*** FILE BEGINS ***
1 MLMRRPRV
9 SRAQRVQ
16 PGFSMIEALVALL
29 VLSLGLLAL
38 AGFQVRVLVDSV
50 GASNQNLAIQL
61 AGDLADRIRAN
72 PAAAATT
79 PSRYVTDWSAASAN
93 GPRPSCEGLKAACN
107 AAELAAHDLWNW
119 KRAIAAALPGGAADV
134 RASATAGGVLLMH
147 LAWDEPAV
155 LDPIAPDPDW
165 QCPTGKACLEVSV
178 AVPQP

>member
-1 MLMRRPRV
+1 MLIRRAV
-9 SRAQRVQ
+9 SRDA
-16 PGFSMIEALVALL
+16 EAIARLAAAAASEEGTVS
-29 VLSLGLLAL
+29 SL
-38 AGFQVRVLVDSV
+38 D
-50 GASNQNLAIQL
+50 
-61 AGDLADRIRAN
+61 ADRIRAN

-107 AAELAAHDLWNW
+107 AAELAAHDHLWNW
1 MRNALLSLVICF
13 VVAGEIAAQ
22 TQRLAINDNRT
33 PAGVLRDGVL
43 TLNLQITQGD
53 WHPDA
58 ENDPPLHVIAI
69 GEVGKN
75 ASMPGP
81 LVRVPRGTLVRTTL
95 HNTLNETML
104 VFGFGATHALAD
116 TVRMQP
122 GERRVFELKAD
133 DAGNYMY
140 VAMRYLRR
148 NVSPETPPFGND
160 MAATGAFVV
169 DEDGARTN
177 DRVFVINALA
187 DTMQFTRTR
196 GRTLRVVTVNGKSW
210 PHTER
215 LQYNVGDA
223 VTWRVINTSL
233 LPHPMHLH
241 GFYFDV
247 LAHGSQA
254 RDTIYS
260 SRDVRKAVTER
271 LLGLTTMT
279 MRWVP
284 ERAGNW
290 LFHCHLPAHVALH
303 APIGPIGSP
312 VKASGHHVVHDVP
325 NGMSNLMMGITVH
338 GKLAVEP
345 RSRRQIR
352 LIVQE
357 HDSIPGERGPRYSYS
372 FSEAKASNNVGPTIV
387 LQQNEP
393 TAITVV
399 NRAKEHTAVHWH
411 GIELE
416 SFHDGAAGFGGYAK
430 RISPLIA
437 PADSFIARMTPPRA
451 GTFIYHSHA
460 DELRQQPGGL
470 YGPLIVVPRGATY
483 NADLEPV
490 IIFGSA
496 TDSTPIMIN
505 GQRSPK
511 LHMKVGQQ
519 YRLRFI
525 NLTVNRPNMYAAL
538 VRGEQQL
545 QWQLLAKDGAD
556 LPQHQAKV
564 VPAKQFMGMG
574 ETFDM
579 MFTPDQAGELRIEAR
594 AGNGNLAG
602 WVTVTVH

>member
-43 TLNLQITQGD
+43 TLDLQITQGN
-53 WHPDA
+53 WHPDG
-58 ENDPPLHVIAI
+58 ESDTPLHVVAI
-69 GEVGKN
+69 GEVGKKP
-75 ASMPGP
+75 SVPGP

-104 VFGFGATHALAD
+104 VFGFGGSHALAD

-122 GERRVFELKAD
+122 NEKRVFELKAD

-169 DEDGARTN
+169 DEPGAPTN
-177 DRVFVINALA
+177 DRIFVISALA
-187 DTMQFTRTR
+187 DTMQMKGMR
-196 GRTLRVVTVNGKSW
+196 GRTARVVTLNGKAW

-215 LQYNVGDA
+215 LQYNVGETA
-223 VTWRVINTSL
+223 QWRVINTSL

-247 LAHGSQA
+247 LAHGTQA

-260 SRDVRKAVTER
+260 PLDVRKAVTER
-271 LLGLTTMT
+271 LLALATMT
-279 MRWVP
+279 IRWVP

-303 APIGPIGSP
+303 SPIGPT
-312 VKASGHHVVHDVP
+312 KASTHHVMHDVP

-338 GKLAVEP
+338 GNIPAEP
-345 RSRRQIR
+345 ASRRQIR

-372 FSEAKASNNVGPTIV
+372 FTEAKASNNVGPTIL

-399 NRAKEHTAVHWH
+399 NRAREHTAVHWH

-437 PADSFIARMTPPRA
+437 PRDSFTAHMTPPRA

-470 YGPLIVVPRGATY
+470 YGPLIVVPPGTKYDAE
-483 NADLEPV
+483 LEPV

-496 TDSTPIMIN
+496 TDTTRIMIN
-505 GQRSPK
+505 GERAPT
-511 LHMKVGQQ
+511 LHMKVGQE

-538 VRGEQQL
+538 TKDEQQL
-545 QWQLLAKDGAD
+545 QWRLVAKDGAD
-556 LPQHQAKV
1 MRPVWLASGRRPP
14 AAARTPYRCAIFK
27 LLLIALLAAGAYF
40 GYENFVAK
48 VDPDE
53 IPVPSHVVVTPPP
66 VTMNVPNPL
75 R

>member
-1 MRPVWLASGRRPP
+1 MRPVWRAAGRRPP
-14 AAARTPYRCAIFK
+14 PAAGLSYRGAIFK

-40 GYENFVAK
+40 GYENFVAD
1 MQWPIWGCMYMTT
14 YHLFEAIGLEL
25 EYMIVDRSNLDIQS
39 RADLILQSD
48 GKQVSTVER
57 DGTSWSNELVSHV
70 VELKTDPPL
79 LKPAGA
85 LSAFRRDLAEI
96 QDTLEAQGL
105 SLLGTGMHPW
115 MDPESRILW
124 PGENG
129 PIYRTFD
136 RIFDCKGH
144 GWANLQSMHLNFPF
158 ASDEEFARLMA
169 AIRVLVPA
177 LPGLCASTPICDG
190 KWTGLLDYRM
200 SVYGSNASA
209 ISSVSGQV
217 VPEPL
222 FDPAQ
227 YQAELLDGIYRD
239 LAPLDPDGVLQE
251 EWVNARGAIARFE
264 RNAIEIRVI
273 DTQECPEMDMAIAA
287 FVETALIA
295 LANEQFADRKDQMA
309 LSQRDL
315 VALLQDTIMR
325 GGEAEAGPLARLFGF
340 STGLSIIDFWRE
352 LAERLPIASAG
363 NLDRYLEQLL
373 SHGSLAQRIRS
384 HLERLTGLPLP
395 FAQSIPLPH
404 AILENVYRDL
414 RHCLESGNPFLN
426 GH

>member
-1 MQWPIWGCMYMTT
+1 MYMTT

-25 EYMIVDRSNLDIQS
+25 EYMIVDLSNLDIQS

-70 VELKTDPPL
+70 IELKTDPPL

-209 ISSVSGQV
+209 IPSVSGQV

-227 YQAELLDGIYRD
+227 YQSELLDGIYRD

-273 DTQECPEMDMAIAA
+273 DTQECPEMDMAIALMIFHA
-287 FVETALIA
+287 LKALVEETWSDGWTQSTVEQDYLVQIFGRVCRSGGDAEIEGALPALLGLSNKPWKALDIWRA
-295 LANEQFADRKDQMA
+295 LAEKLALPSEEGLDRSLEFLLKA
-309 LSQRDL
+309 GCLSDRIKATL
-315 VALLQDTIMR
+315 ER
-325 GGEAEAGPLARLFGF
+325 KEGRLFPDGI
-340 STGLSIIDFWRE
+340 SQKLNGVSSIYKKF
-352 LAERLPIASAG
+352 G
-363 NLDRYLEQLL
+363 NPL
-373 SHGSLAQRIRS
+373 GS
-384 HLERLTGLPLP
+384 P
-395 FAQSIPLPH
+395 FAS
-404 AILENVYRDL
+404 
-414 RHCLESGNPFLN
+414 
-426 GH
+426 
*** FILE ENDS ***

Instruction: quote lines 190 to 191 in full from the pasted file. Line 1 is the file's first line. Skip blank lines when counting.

96 QDTLEAQGL
105 SLLGTGMHPW